Treating the High Cost of Living with Multiple Sclerosis (MS)
The state of the economy is front and center in virtually every newspaper and newscast. The mortgage meltdown, stock market troubles, job losses, and increasing costs of everything from food to fuel are impossible to ignore. These are trying times for the family finances.
Health care is a major budgetary item and can take quite a bite, but if someone in your household lives with a chronic condition, such as multiple sclerosis, that bite could be a whopper.
In most households, the mortgage or rent takes the lion's share of monthly income. Each month in our home, premiums on our individual health insurance policies, plus my co-pay for MS medication, trumps the mortgage payment. In a month where a doctor's visit, medical test of any kind, or an additional prescription is required, the toll is even greater. Our rates have increased dramatically with each calendar year, and we are expecting that trend to continue.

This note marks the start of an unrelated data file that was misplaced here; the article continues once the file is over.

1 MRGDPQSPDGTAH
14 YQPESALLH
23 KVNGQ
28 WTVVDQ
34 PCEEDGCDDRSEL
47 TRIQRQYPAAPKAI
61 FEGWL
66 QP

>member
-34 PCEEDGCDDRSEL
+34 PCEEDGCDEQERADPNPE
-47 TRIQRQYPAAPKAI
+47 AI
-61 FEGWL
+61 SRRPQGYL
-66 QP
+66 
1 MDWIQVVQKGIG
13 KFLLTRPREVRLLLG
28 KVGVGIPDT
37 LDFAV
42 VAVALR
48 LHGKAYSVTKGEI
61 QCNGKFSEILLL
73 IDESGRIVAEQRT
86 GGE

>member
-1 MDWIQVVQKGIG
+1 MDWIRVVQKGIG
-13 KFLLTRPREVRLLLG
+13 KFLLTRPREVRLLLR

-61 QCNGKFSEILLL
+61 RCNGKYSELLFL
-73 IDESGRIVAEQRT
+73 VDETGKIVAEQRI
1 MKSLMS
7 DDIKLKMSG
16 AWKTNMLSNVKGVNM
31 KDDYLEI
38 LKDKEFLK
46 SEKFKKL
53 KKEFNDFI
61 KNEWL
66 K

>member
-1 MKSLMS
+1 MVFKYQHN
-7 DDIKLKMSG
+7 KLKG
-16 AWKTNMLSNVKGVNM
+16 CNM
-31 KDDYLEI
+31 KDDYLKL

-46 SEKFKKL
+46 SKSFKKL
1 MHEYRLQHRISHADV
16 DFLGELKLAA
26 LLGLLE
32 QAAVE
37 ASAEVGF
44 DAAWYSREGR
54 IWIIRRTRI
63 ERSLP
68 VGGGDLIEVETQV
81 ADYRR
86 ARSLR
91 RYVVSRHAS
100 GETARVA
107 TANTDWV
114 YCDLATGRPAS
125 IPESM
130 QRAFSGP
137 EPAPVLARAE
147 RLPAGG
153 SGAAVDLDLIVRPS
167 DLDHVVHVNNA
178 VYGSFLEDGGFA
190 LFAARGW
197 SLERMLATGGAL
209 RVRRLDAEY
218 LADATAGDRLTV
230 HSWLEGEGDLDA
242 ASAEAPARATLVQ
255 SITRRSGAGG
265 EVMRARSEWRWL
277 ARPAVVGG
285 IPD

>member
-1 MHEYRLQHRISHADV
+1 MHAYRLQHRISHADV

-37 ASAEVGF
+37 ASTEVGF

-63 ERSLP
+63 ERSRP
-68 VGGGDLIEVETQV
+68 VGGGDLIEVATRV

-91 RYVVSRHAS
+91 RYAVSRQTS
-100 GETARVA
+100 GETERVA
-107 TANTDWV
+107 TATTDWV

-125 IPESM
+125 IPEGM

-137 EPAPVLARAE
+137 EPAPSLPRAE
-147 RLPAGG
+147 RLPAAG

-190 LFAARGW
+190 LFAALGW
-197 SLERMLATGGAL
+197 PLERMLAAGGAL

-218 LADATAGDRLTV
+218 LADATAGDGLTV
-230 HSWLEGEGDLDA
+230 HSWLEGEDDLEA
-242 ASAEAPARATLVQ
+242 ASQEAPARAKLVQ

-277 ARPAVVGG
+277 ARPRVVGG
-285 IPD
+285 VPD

I think twice, perhaps three times, before I call the doctor. I don't necessarily agree to follow up visits. I say "no" to additional testing, absent an overwhelming reason from the doctor. I keep my fingers crossed. Naturally, if I thought for a moment that I was in a life and death situation, I wouldn't hesitate to take the necessary steps. I just have to hope that my judgement in that regard is accurate.
I've thought long and hard about giving up my MS medication due to cost. Unlike a diabetes patient who must take insulin, I know that I will not die if I stop the daily injections. On the other hand, it is my only hope that I can keep permanent disability at bay. That's a mighty big incentive, so the scales tip on the side of hope.
The cost of health care is closing in on millions of families from every angle. There are the uninsured and the under insured, from all income levels and economic circumstances. Premiums, out-of-pocket co-pays, and the rising price tag on prescription medications lead me to question how long it will be before the well runs dry.
The emergency room is often touted as the safety net for people with no insurance, or limited financial resources; the ER is of little use to patients who need to keep a chronic illness like MS under control.
How has the state of the economy impacted your household? Have you considered giving up your medications? Are you in danger of losing your insurance because you can no longer afford the premiums? Share your story here.
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